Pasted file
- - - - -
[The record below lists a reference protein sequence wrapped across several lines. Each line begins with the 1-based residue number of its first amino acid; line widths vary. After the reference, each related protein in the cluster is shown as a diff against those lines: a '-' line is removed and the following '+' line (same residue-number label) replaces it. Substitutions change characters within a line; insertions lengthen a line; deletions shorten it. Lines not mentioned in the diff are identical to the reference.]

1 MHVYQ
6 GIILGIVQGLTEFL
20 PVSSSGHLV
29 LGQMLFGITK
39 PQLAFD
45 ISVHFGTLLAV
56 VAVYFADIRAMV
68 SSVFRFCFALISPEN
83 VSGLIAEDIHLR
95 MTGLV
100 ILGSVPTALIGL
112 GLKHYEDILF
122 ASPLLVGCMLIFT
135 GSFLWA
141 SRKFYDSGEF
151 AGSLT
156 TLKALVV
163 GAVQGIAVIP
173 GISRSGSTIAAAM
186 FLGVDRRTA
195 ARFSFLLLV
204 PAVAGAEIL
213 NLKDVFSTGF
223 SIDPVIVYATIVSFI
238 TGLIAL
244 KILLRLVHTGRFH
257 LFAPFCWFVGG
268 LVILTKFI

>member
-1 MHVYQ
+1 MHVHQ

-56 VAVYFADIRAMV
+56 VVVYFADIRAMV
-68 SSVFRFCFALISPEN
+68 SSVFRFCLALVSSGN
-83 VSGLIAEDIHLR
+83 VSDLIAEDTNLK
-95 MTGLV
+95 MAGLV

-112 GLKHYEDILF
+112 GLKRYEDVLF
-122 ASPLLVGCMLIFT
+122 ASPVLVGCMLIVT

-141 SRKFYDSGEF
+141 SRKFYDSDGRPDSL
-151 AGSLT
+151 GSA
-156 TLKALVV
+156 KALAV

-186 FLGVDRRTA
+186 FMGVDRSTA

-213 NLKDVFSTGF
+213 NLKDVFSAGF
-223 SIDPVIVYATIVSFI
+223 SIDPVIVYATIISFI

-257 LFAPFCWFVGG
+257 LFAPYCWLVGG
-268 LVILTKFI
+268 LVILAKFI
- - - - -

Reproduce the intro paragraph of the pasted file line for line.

[The record below lists a reference protein sequence wrapped across several lines. Each line begins with the 1-based residue number of its first amino acid; line widths vary. After the reference, each related protein in the cluster is shown as a diff against those lines: a '-' line is removed and the following '+' line (same residue-number label) replaces it. Substitutions change characters within a line; insertions lengthen a line; deletions shorten it. Lines not mentioned in the diff are identical to the reference.]